Celebrating difference

Nevada Rep presents a kids’ production with a heart-warming message

Cast members of <i>Honk!</i> get suited up as their animal characters before the show.

Cast members of Honk! get suited up as their animal characters before the show.

Photo By David Robert

Rated 4.0

Hans Christian Andersen wrote The Ugly Duckling nearly 200 years ago, and I think if he were alive, he’d be pleasantly entertained with Nevada Repertory Company’s adaptation, Honk!

The fairy tale goes: All’s well around the millpond, as a mother duck sits on her clutch of eggs, awaiting the arrival of her chicks. One egg is not only a different hue, but also twice as large as the others. From the big egg comes the ugly duckling, who is ridiculed by the other farm animals to such a degree that he wanders off shortly after he’s born in the spring. He survives the winter, and by the next spring, it is revealed that he’s not a duck after all, but a beautiful swan.

The very creatively disguised cast members make good farm animals in their bright costumes, with wild gesticulations and dancing around the stage. A mini orchestra at the back of the stage, shielded by a black screen, plays wonderful music throughout.

The real show-stealer is Kevin M. Sak as Cat. He’s fun to watch in his black velour shirt with his sleek, sly body movements; he’s also fun to listen to, as he (as logic says all cats do) speaks with a French accent. He also wears a painted-on moustache and a beret. When he sings, “Play with your food before you eat it,” as he tries to turn Ugly (Bradford D. Ka’ai’ai) into lunch, it was hilarious as well as accurate for anyone who’s ever watched a cat play with a mouse before killing it.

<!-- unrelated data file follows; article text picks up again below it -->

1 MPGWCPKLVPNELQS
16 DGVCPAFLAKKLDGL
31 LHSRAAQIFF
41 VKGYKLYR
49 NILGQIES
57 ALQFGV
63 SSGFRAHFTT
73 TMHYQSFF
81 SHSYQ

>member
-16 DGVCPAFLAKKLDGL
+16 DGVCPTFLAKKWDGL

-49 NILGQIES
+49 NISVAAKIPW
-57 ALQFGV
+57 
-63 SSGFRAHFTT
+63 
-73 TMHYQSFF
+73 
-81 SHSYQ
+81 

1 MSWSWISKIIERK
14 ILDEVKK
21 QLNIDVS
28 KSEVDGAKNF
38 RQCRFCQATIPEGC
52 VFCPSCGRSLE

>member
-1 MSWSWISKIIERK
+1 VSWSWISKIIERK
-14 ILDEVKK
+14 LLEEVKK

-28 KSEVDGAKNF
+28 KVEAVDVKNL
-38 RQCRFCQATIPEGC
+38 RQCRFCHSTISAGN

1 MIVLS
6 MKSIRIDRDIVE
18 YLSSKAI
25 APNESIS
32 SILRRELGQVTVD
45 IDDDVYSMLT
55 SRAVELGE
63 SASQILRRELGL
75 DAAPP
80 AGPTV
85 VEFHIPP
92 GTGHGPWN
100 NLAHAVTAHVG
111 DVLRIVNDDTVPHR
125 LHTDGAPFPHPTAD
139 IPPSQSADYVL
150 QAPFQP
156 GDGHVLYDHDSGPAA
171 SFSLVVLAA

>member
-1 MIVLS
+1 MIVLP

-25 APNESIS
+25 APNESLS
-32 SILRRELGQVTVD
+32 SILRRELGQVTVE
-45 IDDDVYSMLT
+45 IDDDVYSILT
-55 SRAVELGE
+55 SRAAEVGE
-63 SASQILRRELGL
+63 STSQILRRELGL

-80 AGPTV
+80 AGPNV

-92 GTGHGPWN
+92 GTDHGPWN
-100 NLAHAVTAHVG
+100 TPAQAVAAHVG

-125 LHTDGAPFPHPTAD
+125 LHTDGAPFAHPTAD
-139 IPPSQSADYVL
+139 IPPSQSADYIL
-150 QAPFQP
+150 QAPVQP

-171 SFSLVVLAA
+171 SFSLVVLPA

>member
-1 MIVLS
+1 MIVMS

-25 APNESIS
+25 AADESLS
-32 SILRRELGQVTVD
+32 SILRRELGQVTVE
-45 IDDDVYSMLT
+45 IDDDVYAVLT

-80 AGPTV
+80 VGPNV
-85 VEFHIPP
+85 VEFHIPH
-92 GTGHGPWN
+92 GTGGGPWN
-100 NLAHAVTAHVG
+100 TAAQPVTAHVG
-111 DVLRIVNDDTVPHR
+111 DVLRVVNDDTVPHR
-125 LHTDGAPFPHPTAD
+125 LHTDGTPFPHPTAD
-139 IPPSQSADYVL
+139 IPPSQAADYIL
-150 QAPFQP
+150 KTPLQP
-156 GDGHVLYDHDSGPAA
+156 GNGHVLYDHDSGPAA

Cheryl Anselmo as Queenie, another cat, plays very well against Sak. When asked by Ugly what a house cat does all day, she sings that, besides eating and sleeping, “I sit and chat and chat and sit, and sometimes I arch my back and let sparks fly off my back.” She’s a sexy kitty in her black mesh lounging gown with its fur-trimmed neckline. There were some adults-only lines, but those came and went so fast that I doubt any children caught them.

I especially enjoyed the snobby, militant geese, with their high-falutin’ British accents, and the frogs. When Ian Rossi bounds across the stage with a lily pad as Bullfrog, whose big, happy smile is infectious, his words of advice to Ugly are: “One day, someone’s gonna love ya, warts and all.” Of course, when Ugly turns into a swan, he’s not only “normal"—he’s gorgeous!

Though the crucial scenes are “Look at Him,” during which Ugly is first tormented, followed by “Different,” where he’s alone to ponder what he just experienced, the message is clear: Different isn’t naughty or wrong or spiteful; different can be swell. But by the time Ka’ai’ai appears at the end as the swan, I doubt anyone can recall his “ugliness.”

Never mind what Andersen intended when he wrote the fairy tale—this version is meant to get laughs and to entertain. Any social messages about accepting others who are different are subtle, and are bypassed as the honking duckling turns into a swan. (Do swans really honk?) I recommend not giving that much thought: Sit back and enjoy the show.